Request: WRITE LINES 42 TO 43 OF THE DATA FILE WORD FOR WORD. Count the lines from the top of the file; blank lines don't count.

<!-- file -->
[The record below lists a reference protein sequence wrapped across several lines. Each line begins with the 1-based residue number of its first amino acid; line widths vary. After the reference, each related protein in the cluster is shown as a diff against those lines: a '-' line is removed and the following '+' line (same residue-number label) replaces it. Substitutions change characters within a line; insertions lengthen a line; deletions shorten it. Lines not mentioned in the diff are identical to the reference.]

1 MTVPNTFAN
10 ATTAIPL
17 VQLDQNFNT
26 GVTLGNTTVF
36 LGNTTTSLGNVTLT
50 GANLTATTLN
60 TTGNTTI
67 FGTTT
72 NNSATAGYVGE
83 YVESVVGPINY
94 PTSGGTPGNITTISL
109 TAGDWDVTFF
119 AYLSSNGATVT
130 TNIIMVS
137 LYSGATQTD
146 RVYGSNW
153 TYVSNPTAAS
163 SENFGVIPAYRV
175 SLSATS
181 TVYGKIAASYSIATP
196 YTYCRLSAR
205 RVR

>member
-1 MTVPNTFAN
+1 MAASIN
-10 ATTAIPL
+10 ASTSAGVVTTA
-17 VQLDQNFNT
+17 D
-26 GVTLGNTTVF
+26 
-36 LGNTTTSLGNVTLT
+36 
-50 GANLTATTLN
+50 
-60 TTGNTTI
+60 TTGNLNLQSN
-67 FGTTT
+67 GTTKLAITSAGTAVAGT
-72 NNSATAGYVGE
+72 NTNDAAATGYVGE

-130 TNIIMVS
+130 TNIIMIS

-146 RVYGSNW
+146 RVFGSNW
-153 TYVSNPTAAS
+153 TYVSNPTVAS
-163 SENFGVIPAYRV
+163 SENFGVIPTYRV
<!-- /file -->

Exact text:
+72 NTNDAAATGYVGE

-130 TNIIMVS